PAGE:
On top of reading vendor reviews, one of the best ways to find your wedding florist is by word of mouth. Ask for recommendations from newlyweds you know, browse wedding magazines and search hashtags on social media. If you’re working with a wedding planner or a professional venue coordinator, they should have recommendations for area florists. Set up appointments or phone calls with a shortlist of florists so you can connect and get a better idea of their work, personality and price range.
Your florist should be one of the first wedding vendors you hire—we recommend starting your search between eight and 12 months ahead of the wedding date. Because of the time and team required to create all of those stunning flower arrangements, wedding florists’ calendars can book up quickly, especially if you’re getting married during peak wedding season (May to October). Vetting florists early in the process will help you lock one in as soon as you can, and a longer lead time allows your florist to make any necessary orders for your specific wedding.
When you’re looking for a potential florist, you should also consider the skills they can offer beyond basic floral design. Do you want someone who will help coordinate the look of your ceremony aisle, reception tables (such as providing candles) or other miscellaneous decor? A florist with event design experience is probably a good fit, although they’ll typically cost more than a standard florist. If you’re already working with a wedding planner, or you’re not concerned about anything except the flower arrangements, a regular florist will likely do the trick.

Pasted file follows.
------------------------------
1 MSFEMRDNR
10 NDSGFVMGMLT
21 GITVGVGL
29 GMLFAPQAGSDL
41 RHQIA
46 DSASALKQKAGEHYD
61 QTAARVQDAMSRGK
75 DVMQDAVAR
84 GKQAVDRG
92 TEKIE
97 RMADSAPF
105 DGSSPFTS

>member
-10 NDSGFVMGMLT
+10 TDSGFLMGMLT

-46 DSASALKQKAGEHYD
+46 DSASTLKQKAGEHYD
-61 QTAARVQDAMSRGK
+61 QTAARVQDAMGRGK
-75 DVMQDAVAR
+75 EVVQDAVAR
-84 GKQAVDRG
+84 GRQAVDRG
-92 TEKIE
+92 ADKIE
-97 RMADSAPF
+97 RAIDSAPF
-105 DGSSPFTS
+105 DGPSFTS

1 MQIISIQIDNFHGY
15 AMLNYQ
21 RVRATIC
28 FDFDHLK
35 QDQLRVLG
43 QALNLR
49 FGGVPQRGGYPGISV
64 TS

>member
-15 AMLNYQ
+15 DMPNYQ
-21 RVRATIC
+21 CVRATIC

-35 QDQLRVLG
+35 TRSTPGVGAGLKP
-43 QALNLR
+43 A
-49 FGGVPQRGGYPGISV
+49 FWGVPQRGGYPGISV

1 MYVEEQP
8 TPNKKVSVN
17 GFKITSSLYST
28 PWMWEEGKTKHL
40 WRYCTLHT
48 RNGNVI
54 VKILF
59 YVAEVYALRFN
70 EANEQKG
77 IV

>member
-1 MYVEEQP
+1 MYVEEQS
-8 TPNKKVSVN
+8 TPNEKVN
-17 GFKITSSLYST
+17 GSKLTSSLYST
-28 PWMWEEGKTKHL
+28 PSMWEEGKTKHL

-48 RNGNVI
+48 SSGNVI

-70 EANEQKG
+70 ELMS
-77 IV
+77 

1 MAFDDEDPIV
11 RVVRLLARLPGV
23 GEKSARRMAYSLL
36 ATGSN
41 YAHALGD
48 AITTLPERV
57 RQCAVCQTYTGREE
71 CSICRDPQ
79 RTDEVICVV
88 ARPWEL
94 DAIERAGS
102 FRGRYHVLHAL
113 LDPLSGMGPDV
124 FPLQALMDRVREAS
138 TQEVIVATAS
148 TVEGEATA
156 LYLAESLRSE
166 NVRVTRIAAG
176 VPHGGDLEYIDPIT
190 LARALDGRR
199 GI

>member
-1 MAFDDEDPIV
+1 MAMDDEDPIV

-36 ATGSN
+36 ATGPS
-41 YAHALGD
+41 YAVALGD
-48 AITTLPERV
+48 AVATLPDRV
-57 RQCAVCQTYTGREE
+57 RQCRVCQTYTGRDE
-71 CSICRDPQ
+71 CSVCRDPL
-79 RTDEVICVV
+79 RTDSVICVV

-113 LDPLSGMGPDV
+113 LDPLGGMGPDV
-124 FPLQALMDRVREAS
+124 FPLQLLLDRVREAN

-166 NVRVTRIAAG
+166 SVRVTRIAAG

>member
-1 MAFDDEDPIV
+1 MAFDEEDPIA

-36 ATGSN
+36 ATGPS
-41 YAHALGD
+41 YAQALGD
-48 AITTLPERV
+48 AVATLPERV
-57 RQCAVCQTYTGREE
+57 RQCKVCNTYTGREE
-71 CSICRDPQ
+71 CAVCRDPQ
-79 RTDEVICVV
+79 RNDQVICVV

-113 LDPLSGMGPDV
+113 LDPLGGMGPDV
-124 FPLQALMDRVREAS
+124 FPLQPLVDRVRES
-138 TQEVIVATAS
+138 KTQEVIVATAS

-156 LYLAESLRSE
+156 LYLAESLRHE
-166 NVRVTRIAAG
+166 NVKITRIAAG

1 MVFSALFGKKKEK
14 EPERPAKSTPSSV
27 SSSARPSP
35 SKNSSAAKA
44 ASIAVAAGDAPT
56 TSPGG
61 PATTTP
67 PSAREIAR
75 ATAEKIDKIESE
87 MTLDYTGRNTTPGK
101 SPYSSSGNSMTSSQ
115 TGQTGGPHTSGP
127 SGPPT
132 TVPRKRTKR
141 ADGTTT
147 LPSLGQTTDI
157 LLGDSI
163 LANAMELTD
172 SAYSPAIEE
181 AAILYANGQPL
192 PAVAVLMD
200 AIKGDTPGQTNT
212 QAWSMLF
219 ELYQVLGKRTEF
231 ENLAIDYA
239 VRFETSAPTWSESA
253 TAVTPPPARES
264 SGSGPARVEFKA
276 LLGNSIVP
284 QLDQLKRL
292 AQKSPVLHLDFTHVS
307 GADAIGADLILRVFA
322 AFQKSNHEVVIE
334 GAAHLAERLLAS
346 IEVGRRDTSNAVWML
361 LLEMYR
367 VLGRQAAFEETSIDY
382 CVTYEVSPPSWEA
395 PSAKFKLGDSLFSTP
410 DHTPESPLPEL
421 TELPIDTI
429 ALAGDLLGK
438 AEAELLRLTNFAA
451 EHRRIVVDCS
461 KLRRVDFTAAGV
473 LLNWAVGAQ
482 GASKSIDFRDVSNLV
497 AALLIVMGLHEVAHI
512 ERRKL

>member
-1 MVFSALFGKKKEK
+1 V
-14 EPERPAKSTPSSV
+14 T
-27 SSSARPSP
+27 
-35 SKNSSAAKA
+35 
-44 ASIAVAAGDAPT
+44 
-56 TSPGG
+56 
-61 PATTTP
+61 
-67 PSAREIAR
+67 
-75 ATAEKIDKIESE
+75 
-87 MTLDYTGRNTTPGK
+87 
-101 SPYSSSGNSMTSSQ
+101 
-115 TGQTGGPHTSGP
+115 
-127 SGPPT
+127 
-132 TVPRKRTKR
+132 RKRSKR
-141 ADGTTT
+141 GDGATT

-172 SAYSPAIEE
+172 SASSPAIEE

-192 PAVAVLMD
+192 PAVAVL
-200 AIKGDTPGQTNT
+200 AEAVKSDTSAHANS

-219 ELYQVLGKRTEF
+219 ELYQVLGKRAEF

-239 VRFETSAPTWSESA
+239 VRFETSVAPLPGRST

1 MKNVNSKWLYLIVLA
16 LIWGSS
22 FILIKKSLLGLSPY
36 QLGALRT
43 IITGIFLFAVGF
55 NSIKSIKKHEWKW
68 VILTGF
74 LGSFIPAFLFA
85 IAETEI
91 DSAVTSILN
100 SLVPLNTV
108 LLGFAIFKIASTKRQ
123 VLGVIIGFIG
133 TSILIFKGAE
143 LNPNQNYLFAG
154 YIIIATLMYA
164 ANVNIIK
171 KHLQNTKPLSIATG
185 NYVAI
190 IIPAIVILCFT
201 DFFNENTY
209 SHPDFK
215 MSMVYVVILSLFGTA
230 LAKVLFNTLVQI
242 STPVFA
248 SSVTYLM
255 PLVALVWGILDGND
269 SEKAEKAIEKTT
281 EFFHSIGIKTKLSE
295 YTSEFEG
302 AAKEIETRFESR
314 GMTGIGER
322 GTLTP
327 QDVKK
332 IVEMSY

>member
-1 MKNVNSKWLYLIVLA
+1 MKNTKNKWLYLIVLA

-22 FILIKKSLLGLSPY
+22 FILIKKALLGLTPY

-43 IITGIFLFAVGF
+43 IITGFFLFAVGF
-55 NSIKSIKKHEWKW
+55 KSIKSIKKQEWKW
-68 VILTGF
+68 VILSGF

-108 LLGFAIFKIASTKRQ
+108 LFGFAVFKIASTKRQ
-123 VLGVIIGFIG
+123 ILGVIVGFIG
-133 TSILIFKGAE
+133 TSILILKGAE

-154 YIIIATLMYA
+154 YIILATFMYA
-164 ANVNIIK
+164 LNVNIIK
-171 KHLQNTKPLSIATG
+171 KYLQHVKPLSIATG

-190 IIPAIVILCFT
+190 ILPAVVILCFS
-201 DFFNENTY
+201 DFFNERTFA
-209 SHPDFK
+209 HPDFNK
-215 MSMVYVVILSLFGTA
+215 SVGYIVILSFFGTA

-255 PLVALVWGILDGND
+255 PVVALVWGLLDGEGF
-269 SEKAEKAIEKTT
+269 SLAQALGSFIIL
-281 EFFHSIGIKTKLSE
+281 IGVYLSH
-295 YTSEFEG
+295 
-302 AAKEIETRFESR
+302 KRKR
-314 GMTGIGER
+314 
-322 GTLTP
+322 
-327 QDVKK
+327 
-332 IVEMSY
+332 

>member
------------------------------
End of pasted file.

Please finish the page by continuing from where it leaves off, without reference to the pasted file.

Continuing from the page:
Hash out the details with a proposal.
With your wedding flower budget in place and initial interviews complete, narrow down your list of potential florists to one or two finalists. Ask for a follow-up discussion to coordinate on details like exact flowers, cost of materials, and setup and breakdown costs. Request a detailed price quote for your wedding, based on what you’ve told the florist about your vision and budget.
If you’ve spoken about many different ideas, ask them to prepare a “high” best-case scenario and “low” bare-minimum proposal. You can always ask about compromising to create a mid-range package—perhaps you spend more on lavish centerpieces but pare down the bridesmaid bouquets.
4. Make a list of all the wedding flower arrangements you’ll need.
You probably know that you need bouquets and centerpieces, but there are other wedding flower arrangements to consider too. Things like boutonnieres, ceremony altar arrangements, aisle markers and garlands are just a few examples of additional flowers you might need. The list of arrangements can impact your overall decor and budget, so work with your florist to determine exactly what’s essential for your special day and what you might be able to skip.
One way you can make sure you’re covering all your bases—without breaking the bank—is to recycle your wedding flowers when possible throughout the day. Your ceremony will probably last less than an hour (or maybe even less than 15 minutes!), so it would be a shame to let a statement floral arch go to waste. Ask your florist about repurposing it for the reception—they can plan ahead to use it as a backdrop for your sweetheart table, escort card display or other reception decor element. Alternatively, use ceremony aisle arrangements to accent the cake table or bridesmaid bouquets to add pops of color to vases in the bathroom. If you want even more ideas, talk to your florist about how you can reuse arrangements to get the most bang for your buck.
5. Start with in-season blooms.
You may already have a few favorite flowers you want to use for your arrangements, and it’s important to communicate that to your wedding florist when you first start working together. But it’s also important to keep an open mind and remember that certain flowers may not be available or may cost more, depending on their availability and your wedding season. Remember: Not every type of flower is readily available year-round, so if you’re insisting on using very specific blooms, be prepared to spend more money or consider similar alternatives.